Ronnie Chen, assistant professor of finance, loves to bring practical experience into the classroom. When he saw an opportunity to the help the Cedar Valley Arboretum & Botanic, the Waterloo nonprofit arboretum where he has volunteered for a couple of years, with its three-year budget, he seized it.

Robert Pruitt, director of the Arboretum, was struggling with forecasting methods and started chatting with Chen. Chen was hoping to bring this project to his class.  

“By design, the financial analytics and modeling class is a very hands-on class,” Chen said. “I thought it’d be a great for the students to work on this project for the Arboretum. The director said it’d be really helpful, just because he didn’t have a formal process to come up with these numbers.”

To start, Pruitt came to class and presented some of the organization’s financial history. He provided operations and numbers from the past five years, marketing strategies and some ideas for the ongoing pandemic. The 16 students then took that into four-person groups and modeled out the next three years.

Brooke Metcalf (Finance and Digital Advertising, ’21) said a unique part of the project was how every group tackled the project differently. For example, her group looked at the past five years of admissions and an increase in the marketing budget to predict an increase in membership and sales over the next three years. They also factored in inflation year after year.

“I know our entire class took such a difference approach to forecasting,” Metcalf said. “It occurred to us that there isn’t a right way to forecast, and there’s multiple things you need to think about.”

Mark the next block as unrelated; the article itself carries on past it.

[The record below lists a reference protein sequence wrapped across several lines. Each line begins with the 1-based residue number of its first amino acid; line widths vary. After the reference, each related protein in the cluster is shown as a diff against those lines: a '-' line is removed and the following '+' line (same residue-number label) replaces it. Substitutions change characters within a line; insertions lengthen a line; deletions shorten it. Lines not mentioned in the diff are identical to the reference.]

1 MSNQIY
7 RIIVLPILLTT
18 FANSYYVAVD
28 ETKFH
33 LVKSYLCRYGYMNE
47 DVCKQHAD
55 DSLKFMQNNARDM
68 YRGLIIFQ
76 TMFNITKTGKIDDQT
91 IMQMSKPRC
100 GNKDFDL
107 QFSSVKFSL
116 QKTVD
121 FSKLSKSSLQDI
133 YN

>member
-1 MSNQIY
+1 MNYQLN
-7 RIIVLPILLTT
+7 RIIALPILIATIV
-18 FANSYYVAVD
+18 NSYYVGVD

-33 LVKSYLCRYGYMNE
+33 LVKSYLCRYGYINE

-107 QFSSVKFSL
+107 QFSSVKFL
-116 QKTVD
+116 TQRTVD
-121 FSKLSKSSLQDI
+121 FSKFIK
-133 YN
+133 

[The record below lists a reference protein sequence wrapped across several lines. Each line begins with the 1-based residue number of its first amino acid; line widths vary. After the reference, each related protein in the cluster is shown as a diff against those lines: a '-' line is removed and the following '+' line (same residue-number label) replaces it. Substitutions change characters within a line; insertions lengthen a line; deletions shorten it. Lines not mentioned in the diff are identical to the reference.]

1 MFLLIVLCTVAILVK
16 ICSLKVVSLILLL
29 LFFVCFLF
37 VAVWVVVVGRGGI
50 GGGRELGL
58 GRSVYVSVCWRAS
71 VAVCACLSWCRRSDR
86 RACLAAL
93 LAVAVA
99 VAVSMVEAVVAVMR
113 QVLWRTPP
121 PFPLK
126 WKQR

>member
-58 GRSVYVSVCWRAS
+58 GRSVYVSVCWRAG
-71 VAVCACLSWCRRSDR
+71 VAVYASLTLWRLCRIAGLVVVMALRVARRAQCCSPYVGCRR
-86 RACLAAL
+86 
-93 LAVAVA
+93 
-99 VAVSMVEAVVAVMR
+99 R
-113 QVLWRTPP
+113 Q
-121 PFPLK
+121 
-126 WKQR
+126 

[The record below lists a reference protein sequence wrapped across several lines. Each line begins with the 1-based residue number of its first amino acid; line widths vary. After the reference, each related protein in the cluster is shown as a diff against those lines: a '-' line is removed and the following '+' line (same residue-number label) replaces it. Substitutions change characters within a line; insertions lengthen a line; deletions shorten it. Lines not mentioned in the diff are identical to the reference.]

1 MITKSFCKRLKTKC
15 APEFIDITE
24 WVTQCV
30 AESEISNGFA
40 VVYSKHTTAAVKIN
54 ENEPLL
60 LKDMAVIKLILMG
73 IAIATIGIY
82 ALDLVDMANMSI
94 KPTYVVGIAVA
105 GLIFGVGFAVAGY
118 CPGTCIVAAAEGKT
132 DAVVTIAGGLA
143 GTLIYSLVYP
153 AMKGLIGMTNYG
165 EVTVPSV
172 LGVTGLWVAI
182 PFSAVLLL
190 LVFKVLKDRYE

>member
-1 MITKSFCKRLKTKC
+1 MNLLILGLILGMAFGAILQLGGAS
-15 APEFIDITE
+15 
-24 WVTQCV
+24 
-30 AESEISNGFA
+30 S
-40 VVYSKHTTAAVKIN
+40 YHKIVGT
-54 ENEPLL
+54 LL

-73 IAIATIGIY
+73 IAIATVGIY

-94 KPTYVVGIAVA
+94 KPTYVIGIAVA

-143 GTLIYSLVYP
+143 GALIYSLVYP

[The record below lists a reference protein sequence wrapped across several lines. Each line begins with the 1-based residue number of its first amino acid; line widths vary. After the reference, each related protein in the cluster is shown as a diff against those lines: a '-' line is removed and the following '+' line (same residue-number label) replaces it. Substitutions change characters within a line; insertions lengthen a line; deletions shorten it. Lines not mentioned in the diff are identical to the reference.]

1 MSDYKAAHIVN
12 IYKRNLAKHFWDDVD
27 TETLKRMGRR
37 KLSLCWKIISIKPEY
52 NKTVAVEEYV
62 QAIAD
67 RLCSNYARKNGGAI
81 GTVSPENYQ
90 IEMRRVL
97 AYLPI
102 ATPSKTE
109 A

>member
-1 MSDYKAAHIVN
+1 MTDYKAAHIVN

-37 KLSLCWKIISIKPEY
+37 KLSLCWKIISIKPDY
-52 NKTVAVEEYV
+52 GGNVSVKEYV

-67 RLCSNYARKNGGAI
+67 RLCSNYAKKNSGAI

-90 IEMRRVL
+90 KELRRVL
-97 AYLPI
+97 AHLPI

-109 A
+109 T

Dan Blocker (Finance and Marketing, ’21) and his group looked at the revenue averages from the past five years and tried to pick out outliers — for example, high donations or a sharp decline in sales during the pandemic. They used that to forecast 2022 and ’23, tagging 2021 as a baseline.

“We learned there’s a lot of moving parts, and how one assumption can change the whole scenario,” Blocker said. “If you get this many donations in one year, that could help throw off your revenue for that year. It’s important to take into consideration all the different aspects and assumptions.”

At the end of the project, groups presented their predictions to Pruitt. He was so appreciative, he offered students a couple of guest passes for when the season starts in May. For the students, forecasting was an invaluable opportunity gain real-world experience.

“The stuff we were doing actually matters to our community, and that’s a huge thing,” Metcalf said. “Especially helping a real organization, it brought to life the fact that all of use took a variety of approaches, but in the end [Schneider] was able to use all of them to help his work.”